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PBO says Liberal reforms would undermine its independence

Head of budget office says proposed legislation would damage its independence, non-partisanship and effectiveness


 
Parliamentary Budget Officer Jean-Denis Frechette

Parliamentary Budget Officer Jean-Denis Frechette waits to appear before the Commons infrastructure committee, Tuesday, February 21, 2017 in Ottawa. (Adrian Wyld/CP)

OTTAWA – The head of an agency that has spent years shining a light for Canadians on the sometimes-opaque world of government spending is slamming the Trudeau government for its plan to give the office a makeover.

In a new discussion paper, parliamentary budget officer Jean-Denis Frechette argues in detail how the proposed legislation would damage the independence, non-partisanship and effectiveness of an office with a track record of getting under the skin of governments.

The Liberal government has faced criticism since it proposed changes last month that would impose new restrictions on a watchdog designed to serve parliamentarians as a check on the management of the nation’s finances.

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Frechette says the most-concerning changes include new controls over the PBO by the House of Commons and Senate Speakers, limits on the office’s freedom to initiate reports, restrictions on parliamentarians’ ability to request estimates and the risks associated with an added mandate to cost election pledges by political parties.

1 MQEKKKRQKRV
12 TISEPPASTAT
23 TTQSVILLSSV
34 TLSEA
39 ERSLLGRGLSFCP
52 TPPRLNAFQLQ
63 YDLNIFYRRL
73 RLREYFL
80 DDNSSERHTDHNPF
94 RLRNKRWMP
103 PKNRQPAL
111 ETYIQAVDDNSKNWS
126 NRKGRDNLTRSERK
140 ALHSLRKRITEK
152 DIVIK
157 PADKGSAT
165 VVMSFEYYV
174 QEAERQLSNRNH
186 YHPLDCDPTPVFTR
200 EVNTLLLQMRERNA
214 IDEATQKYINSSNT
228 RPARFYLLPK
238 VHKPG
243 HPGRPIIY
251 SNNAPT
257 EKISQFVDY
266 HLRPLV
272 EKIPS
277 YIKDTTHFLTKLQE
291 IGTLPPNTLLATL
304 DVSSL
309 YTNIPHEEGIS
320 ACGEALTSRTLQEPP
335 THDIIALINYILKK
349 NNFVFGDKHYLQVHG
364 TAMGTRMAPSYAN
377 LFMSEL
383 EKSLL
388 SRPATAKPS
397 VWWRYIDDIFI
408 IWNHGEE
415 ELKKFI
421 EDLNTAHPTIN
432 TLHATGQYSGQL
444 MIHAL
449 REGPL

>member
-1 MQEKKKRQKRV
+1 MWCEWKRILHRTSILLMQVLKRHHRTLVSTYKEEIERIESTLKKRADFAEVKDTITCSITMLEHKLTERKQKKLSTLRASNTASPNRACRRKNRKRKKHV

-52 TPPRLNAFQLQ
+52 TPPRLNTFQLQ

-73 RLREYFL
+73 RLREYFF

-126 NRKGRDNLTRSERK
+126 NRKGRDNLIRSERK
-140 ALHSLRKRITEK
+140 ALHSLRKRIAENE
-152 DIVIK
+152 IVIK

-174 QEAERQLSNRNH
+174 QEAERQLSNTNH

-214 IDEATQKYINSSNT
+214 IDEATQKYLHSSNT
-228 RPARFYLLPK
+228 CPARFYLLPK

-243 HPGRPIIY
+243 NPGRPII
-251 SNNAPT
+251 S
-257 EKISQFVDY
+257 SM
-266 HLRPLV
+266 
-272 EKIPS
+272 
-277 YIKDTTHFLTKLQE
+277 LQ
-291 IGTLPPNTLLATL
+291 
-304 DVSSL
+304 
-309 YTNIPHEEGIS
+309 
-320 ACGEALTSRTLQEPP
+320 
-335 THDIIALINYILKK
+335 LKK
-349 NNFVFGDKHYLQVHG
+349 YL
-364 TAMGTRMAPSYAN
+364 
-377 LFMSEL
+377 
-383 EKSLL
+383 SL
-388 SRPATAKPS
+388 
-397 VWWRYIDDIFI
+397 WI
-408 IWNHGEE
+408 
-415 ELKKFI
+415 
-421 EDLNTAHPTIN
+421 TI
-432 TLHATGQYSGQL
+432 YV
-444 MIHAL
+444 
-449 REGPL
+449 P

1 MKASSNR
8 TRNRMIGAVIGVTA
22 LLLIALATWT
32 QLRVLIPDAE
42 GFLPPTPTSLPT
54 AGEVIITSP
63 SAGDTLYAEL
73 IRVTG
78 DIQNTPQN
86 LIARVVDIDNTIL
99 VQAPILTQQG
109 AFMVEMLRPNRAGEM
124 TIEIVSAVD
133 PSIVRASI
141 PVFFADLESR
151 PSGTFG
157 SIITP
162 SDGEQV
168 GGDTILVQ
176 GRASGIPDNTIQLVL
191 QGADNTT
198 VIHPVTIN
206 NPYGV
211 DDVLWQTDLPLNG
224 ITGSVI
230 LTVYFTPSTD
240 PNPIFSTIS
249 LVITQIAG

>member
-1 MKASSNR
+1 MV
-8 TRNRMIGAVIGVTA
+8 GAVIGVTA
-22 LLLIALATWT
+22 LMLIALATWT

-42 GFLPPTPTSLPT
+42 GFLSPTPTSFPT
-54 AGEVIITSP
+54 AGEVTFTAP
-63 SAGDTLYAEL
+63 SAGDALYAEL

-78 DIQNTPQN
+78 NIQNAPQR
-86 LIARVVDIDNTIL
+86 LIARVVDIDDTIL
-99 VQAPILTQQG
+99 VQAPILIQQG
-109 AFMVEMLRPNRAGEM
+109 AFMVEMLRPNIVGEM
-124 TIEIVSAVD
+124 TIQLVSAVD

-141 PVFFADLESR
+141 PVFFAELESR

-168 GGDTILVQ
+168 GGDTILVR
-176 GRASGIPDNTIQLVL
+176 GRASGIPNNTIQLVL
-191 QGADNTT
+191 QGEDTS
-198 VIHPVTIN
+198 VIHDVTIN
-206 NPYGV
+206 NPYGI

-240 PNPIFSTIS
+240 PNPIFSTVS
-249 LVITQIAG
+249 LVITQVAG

The legislation would require the PBO to submit its annual work plans to the Speakers of the Senate and the House of Commons for approval.

The law would also prevent the PBO from making a report public until a day after it provides it to the parliamentary committee that requested the research or to the Speakers.

“The proposed amendments impose significant restrictions on the way the PBO can set its work plan and access information,” Frechette said Wednesday in a statement that accompanied the discussion paper.

“Those restrictions will undermine PBO’s functional independence and its effectiveness in supporting parliamentarians to scrutinize government spending and hold the government to account.”

Former PBO Kevin Page has also been critical of elements in the proposed bill. He has said that some of the new constraints that would likely limit the independence of the office “could be a really big price.”

Prime Minister Justin Trudeau argued this week that his government’s proposals would provide more resources to the PBO and strengthen the autonomy of the watchdog, which would become an independent Officer of Parliament under the legislation and have expanded access to data.

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Following the backlash over the changes, the Liberals have said they are open to amendments. A government source says the feds are considering amendments to ease a new requirement that would force the PBO seek approval from the Speakers and the removal of rules restricting which subjects it may study.

Government House leader Bardish Chagger’s office has insisted there are many benefits from the proposed reform, such as a change that would set the budget officer’s term at seven years and another stating he or she could be removed from the role only through a vote by both chambers.

During the 2015 election, the Liberals pledged to ensure the PBO “is properly funded, and accountable only – and directly – to Parliament, not the government of the day.”


 

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